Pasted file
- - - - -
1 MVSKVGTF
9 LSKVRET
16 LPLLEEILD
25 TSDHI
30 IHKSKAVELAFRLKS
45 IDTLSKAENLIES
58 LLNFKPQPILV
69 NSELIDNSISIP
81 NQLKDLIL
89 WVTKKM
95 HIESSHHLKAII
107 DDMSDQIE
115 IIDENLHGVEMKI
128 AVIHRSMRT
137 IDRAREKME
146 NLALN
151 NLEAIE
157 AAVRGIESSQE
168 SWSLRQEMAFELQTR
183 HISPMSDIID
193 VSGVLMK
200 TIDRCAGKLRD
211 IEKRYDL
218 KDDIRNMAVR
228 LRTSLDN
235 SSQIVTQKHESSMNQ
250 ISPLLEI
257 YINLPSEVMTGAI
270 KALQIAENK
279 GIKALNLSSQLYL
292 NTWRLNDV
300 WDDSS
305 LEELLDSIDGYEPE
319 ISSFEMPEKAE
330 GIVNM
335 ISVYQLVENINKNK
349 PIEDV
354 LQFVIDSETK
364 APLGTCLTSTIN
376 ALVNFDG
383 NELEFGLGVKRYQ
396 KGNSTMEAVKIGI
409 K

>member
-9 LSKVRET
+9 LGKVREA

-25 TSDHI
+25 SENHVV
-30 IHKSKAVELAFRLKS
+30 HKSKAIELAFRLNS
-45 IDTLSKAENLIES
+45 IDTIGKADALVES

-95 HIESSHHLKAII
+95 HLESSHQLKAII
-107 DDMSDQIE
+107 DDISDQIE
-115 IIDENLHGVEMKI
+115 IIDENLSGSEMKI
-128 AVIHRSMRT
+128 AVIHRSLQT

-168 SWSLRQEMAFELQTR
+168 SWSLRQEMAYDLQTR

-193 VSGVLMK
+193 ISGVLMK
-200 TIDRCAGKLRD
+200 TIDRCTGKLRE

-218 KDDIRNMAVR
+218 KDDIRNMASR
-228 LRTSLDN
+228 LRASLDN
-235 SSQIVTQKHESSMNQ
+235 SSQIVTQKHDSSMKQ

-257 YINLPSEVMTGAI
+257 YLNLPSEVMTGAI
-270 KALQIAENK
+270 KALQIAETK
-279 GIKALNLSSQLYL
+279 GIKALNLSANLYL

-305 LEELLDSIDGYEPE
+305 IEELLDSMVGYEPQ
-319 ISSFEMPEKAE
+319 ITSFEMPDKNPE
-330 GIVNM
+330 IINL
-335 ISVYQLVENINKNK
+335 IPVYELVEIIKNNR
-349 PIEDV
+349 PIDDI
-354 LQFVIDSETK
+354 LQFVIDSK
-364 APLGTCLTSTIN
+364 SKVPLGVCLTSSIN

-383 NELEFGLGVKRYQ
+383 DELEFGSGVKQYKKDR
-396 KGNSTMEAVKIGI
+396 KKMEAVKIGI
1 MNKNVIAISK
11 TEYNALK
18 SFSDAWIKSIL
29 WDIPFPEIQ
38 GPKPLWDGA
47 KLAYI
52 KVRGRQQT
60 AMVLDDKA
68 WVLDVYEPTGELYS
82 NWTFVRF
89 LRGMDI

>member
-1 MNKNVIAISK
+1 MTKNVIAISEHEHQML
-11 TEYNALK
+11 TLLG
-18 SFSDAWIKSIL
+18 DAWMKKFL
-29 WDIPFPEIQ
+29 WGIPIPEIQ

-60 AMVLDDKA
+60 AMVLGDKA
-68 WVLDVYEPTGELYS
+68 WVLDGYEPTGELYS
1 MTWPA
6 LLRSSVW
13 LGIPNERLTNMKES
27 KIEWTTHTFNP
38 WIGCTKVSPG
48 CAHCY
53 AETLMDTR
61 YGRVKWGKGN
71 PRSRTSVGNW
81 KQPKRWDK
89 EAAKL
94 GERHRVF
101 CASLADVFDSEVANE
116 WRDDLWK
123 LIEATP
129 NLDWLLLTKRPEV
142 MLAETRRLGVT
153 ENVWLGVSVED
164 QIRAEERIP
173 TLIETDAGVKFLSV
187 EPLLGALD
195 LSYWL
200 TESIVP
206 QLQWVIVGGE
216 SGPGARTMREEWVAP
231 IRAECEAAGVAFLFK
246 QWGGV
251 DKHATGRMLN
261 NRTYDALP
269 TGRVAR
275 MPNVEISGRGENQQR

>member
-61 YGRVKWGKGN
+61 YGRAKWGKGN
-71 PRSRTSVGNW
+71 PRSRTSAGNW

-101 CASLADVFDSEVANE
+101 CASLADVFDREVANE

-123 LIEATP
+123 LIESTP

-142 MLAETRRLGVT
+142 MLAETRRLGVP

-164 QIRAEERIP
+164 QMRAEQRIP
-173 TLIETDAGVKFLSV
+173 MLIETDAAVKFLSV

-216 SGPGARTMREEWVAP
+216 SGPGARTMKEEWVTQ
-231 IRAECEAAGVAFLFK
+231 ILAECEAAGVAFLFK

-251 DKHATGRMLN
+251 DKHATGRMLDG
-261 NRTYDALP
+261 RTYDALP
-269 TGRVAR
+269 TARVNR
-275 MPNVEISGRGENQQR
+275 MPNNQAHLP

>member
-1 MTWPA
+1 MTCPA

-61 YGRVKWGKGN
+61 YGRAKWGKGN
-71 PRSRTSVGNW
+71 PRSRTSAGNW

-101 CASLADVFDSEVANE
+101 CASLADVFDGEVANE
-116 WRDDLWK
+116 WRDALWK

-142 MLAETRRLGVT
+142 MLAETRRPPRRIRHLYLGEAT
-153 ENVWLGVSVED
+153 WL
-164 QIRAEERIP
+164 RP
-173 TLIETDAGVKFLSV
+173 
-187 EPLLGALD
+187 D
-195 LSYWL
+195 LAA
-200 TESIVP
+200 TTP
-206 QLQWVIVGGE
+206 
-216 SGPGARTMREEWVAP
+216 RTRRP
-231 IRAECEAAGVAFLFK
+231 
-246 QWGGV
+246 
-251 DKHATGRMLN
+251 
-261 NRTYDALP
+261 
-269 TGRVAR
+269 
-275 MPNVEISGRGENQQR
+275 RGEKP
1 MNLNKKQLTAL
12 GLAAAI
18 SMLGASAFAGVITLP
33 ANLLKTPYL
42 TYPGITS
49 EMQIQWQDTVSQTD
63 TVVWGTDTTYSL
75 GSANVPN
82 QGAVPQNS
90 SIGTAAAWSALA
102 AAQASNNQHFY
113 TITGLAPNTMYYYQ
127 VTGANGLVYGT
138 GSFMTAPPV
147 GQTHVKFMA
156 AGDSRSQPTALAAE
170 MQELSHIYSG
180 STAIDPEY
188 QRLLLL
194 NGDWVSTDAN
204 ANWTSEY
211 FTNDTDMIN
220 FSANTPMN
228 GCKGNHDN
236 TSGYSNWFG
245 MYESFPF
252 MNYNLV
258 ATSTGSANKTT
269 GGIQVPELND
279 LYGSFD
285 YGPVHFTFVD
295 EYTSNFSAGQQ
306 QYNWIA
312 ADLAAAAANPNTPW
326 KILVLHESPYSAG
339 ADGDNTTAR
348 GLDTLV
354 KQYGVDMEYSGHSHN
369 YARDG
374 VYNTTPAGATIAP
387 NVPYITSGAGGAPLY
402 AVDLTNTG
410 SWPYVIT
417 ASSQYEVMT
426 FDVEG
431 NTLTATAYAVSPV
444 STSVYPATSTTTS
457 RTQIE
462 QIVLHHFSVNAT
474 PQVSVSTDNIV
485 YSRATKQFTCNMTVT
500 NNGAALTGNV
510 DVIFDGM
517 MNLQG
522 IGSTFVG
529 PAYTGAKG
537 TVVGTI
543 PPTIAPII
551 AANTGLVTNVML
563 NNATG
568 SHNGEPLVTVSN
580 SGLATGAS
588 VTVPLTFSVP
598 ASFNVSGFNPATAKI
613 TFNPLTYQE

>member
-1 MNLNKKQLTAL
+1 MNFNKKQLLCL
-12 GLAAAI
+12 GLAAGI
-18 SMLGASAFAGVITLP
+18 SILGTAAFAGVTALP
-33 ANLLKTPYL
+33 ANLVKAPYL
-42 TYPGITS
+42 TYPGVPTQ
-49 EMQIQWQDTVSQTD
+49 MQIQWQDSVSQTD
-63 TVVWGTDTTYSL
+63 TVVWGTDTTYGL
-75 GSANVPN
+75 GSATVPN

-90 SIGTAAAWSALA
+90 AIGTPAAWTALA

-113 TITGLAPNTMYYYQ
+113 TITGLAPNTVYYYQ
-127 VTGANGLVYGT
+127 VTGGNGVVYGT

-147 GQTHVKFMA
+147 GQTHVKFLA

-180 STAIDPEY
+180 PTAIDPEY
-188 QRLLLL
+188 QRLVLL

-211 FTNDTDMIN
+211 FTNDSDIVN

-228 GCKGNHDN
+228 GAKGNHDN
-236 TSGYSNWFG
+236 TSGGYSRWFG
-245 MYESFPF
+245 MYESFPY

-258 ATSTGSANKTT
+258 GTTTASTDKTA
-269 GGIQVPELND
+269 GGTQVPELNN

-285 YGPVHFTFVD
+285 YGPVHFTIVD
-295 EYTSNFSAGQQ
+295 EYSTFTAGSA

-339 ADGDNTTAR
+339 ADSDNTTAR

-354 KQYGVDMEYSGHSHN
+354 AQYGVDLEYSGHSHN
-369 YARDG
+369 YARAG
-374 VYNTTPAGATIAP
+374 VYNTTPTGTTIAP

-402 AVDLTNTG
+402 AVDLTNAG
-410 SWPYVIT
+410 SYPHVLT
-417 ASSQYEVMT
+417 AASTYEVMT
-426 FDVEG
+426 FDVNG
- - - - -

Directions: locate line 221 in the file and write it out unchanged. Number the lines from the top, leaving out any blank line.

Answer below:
12 GLAAAI